Who is Responsible for Independent Contractor Safety?

You've probably heard somewhere that OSHA doesn't apply to self-employed independent contractors. Before you get too excited, you need to understand that this is more of a complicated legal area than a blank check to ignore what that 1099 employee is doing. There are two misunderstandings at work here: who this exemption applies to and what this exemption means.

Who Qualifies as an Independent Contractor?

Getting a 1099 might mean tax season's harder, but it doesn't make you an independent contractor…per se. The Department of Labor (DOL) has started looking at the misclassification of employees as independent contractors for all sorts of reasons. For instance, you can't just call someone an independent contractor (poof, employee no more).  Or…you can, until regulators or lawyers come calling. The standards for defining an employer-employee relationship are complicated. There are multiple tests to determine the answer, and which one's appropriate depends on the type of law we're talking about—tax law versus workers' rights, for example.

Independent Contractors and OSHA

OSHA literature doesn't typically use the term "independent contractor." It uses "self-employed." There's a pretty simple reason self-employed are exempted from OSHA. OSHA exists to protect workers from unsafe or "unhealthful" conditions that their employer might force them into using economic leverage. If you work for yourself, that's not a problem. But the trend of misclassifying employees as contractors makes it a problem. To fulfill their mandate, OSHA has to decide who's self-employed in reality, and who's not. For them, the important question is: who makes the decisions determining that person's safety? OSHA can and does consider many different factors when judging worker status.  However, the most critical item is work process. When you hire a true independent contractor, you request a specific outcome.  You can specify what end result is acceptable and what's not. But the contractor applies expertise and their judgment to arrive at the end result. You don't get to dictate their process. If you dictate someone's process, you control their safety. Therefore, OSHA protects them.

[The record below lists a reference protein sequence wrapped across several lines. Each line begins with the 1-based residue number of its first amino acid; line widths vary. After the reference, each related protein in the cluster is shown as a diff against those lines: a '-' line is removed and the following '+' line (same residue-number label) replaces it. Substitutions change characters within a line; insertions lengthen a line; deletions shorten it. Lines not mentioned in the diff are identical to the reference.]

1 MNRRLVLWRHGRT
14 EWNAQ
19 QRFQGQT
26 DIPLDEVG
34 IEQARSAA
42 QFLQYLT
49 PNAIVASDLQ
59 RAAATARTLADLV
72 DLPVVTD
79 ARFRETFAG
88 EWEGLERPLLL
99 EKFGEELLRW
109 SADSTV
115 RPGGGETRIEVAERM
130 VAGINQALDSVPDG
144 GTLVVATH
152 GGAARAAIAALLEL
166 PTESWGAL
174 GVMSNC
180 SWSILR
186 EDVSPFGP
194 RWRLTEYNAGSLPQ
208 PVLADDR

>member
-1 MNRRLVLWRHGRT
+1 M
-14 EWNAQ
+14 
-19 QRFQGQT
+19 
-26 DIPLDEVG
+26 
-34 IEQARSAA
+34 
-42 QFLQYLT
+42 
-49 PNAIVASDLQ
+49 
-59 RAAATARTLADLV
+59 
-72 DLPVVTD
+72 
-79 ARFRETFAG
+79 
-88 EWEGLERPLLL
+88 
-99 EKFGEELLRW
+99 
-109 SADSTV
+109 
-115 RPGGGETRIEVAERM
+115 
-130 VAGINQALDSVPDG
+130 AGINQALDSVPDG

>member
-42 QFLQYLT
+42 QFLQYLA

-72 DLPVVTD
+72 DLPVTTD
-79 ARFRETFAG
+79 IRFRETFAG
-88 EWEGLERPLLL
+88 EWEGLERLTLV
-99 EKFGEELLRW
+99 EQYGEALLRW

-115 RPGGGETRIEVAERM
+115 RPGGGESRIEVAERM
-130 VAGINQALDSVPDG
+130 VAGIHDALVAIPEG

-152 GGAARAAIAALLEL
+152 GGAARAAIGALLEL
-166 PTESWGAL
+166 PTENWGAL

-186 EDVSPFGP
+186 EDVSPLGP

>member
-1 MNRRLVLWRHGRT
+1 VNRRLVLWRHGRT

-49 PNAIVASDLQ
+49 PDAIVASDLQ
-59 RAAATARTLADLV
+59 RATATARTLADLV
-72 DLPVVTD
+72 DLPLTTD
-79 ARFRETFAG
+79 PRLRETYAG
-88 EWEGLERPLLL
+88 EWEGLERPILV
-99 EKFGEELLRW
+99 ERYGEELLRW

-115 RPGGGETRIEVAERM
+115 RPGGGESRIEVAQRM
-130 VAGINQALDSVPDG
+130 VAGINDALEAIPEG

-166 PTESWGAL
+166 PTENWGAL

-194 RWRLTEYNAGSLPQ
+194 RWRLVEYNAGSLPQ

Who is NOT Considered Self-Employed Under OSHA?

Anyone hired through a third party is not exempt. That includes general contractors, subcontractors, staffing agencies, temp agencies, labor leasing agencies, and more. These may not be your employees, but you may be responsible for their safety under OSHA. Anyone who brings employees of their own to the job is not exempt. These are employers who share responsibility for safety in the workplace. OSHA views anyone whose work process you control as an employee with all the safety rights and protections of a W2 hire. When employers challenged this practice, the courts backed them up.

What Are Your Safety Responsibilities with Independent Contractors?

Say you hire a truly independent contractor.  They:
  • Have no employees
  • Control their work process
  • Use skills and independent judgment
  • Deliver an agreed-upon result without being told how
That person is exempt from OSHA. What does that mean for you? The exemption primarily means OSHA can't regulate their actions. It does NOT mean all circumstances surrounding that independent contractor become invisible in the eyes of OSHA. For example, you're off the hook for some things, such as: However, you should probably communicate with them on potential safety hazards—especially if the condition is out of the ordinary or hard to spot. And you need to take any safety concerns they raise seriously. OSHA's whistleblower protections may cover independent contractors. OSHA's literature specifically and repeatedly names contractors and "all members of the workforce" as protected parties. That means if a self-employed worker lodges a safety complaint and you cancel their contract, you could be in hot water.

Plot Twist: Can Independent Contracts Cause an OSHA Violation?

There's another concern with independent contractors: they can cause OSHA violations. And if other workers are exposed, OSHA's multi-employer policy applies. You didn't create the problem, but you're still responsible for noticing it, correcting it, and protecting other employees from it. OSHA can't cite the self-employed worker, but they can cite you. So, what are you supposed to do about that? OSHA recommends including terms in their contract requiring them to comply with OSHA standards. This doesn't get you off the hook with OSHA for any responsibility you bear, and OSHA still can't be the one to enforce anything with the independent contractor.  You would have to enforce the contract yourself. But it does give you a mechanism for holding the independent contractor responsible and encouraging them to follow the law.

Need Safety Training?

Contractually requiring a DOL card is another potential tool. Your independent contractor can't follow OSHA standards if they're not familiar with them.  A recent DOL card can put your mind at ease and enable them to keep your worksite safe. Send them our way.  We're an OSHA-authorized online training provider with 20 years of experience. Our online OSHA 10 and 30-hour courses are economical and practical. Plus, they come with an official DOL card!

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